Name Katherine Turman
Best known for Writing for SPIN first in 1992/3… and then again, again starting in 2020! A book in-between: Louder Than Hell: The Definitive Oral History of Metal. Other writing. Lots of it. Radio producing.
Current city Brooklyn, New York. Los Angeles native.
Really want to be in A quiet beach, a lounge chair under an umbrella, clear aqua ocean to float in, a great book (maybe Joan Didion, John Banville or Jose Saramago), a cocktail.
Excited about First TV episodes I’ve ever written (on the venues the Troubadour, the Aragon and Preservation Hall) for a new docu-series airing on AXS TV this summer; a major music podcast I can’t reveal yet (sorry!); improving my writing and the time and brain-power to do that.
My current music collection has a lot of Everything. Leaning ‘70s and rock, slide guitar ‘n’ grit, with full vinyl collections of Split Enz and Boomtown Rats.
And a little bit of Everything. (But not much hip-hop.)
Don’t judge me for No shame! That said, I’m a fan of songs about one-night stands, i.e., “Chevy Van” and “What’s Your Name.” Also: Love Three Dog Night. Want “Shambala” played at my funeral. Oh, I guess you can and should judge, but I also own Kim Fowley albums on vinyl.
Preferred format Streaming, because I’m lazy and I can hit “like” from “radio,” and get a really awesome diverse playlist that currently has 475 songs, including “Va Va Voom,” by Brett Smiley; “Gallows,” by Coco Rosie; “Planet of Dreamers,” Jacuzzi Boys, “My Perfect Cousin” by the Undertones; “What If?” by the Murlocs; and “Don’t Fuck With Joe” by the Blackwater Fever.
5 Albums I Can’t Live Without
While I understand “critics” likely concur that Beatles are the “most important rock band” (and I do NOT dispute that!) the Stones are my favorite. Without this band and album, #5 on this list would not exist. Dirty but smart rock by bad boys is my kryptonite (and that includes Johnny Cash et al, and lots of badass women, especially Lucinda Williams and Teri Gender Bender of Les Butcherettes.) And cramming in more stuff: Fave Stones songs not on this LP are “Salt of the Earth” and Mick Jagger’s “Memo From Turner.”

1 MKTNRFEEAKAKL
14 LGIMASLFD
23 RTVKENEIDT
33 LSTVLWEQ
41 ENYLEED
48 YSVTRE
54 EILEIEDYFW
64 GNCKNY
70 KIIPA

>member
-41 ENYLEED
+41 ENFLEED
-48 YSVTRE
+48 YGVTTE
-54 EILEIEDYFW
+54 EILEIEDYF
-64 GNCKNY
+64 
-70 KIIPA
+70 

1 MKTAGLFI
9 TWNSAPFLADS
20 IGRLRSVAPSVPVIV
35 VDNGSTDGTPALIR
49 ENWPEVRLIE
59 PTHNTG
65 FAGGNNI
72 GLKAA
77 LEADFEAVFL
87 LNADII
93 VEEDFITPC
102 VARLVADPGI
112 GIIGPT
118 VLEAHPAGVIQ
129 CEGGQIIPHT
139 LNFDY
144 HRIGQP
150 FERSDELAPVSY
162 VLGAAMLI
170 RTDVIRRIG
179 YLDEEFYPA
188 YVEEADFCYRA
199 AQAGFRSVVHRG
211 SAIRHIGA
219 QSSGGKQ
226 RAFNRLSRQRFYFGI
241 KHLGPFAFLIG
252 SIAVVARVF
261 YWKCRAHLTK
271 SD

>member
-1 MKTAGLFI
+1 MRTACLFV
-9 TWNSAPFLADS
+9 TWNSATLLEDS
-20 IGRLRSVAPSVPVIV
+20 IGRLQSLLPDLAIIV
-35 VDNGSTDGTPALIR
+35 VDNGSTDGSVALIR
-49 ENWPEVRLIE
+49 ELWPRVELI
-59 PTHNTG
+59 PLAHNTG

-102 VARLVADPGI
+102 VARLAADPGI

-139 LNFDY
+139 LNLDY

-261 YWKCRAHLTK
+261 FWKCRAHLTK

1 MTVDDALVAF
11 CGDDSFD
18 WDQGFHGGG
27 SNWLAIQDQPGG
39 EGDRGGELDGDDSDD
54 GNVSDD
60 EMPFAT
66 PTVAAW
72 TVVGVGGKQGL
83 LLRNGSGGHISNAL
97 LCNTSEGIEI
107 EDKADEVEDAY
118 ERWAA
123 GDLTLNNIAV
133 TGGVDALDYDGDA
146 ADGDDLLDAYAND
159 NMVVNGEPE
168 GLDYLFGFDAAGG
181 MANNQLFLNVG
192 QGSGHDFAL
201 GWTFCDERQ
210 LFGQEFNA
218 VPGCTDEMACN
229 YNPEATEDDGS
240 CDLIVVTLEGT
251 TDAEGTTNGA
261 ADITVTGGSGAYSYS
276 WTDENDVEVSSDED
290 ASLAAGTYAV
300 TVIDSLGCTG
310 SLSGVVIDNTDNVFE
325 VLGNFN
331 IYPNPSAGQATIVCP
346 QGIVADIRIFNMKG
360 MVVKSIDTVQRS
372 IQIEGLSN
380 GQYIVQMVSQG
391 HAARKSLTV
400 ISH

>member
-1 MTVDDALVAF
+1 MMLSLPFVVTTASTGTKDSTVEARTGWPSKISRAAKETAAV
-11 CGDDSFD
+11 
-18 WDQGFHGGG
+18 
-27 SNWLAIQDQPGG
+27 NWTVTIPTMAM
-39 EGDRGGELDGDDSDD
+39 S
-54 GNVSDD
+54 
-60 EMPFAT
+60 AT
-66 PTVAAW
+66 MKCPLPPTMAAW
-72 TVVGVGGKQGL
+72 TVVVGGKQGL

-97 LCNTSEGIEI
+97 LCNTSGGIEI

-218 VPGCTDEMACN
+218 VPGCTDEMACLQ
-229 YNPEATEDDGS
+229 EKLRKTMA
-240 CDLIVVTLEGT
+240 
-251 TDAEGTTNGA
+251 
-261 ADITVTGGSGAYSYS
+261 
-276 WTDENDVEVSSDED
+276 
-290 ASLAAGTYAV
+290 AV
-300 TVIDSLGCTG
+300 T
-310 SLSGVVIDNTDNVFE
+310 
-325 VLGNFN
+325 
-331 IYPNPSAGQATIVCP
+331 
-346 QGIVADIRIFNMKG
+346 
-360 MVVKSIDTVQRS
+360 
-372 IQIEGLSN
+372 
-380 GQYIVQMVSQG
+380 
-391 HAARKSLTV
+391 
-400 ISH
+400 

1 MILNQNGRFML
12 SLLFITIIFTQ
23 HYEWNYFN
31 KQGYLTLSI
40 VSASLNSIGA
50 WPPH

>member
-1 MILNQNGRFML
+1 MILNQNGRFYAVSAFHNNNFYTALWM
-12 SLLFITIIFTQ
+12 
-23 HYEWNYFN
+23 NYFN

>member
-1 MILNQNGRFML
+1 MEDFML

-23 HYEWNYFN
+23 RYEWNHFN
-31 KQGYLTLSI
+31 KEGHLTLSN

St. Pepper’s Lonely Hearts Club Band
Growing up, my mom had this album, and it was way more colorful than the covers of her Mason Williams Classical Gas or any Pete Seeger records. So it reminds me of my mom and green shag carpeting and her love of “Lovely Rita.” “She’s Leaving Home” makes me almost cry just thinking about how sad it is (“meeting a man from the motor trade,” ack!) while “Being For the Benefit of Mr. Kite!” ignited my love for carnival-esque rock, which I spoke about with Neil Finn about the new Crowded House song “To The Island.” #FullCircle
Tea for the Tillerman
My metal credibility will fly out the window (though I guess it already has), but this is my go-to weekend daytime album (along with Teaser and the Firecat, a lot of Harry Nilsson and Donovan’s Barabajagal.) I liked Cat Stevens’ singles as a kid in the ‘70s, but it was only in recent years that he became my go-to. There’s a sweetness and spirituality to his music that’s an antidote to everyday life. It’s very pure, a clear light. Stevens is a bucket-list interview for me. (When I feel more modern, I go with Kurt Vile, Perfume Genius, Ty Segall.)
Masters of Reality
Masters of Reality
This 1989 LP truly is a “desert-island” disc, as it’s on my iPod, and every time I’m on vacation, I listen A LOT. Before lockdown, I bought a ticket to see singer/guitarist Chris Goss and Masters—a plane ticket and a concert ticket—both had to be COVID-cancelled. I loved this album the first moment I heard it, saw MOR as many times as I could and listened with headphones lying on my floor. Another desert-island disc is by the group I Love You, produced by Goss (who also took me to see Sons of Kyuss, who begat Kyuss, who begat Queens of the Stone Age, who begat…) Trippy, heavy, spiritual, weird, stony; my soul sensibilities are aligned with these Masters.
Appetite for Destruction
Guns N’ Roses
A soundtrack to my coming-of-age in L.A. I was NOWHERE near as decadent as GNR, but I was decadent-adjacent and got to write about it. Win-win. Out every night at multiple clubs, I was discovering and interviewing then-new bands like Guns, Rage Against the Machine, Mighty Joe Young (a.k.a. Stone Temple Pilots) and System of a Down. Appetite is the album that is reminiscent of that time in L.A. and my life and I dig every song on it. I even vaguely knew Appetite cover artist Robert Wms. X’s Los Angeles strikes a similar emotional chord in me, though with less personal connections.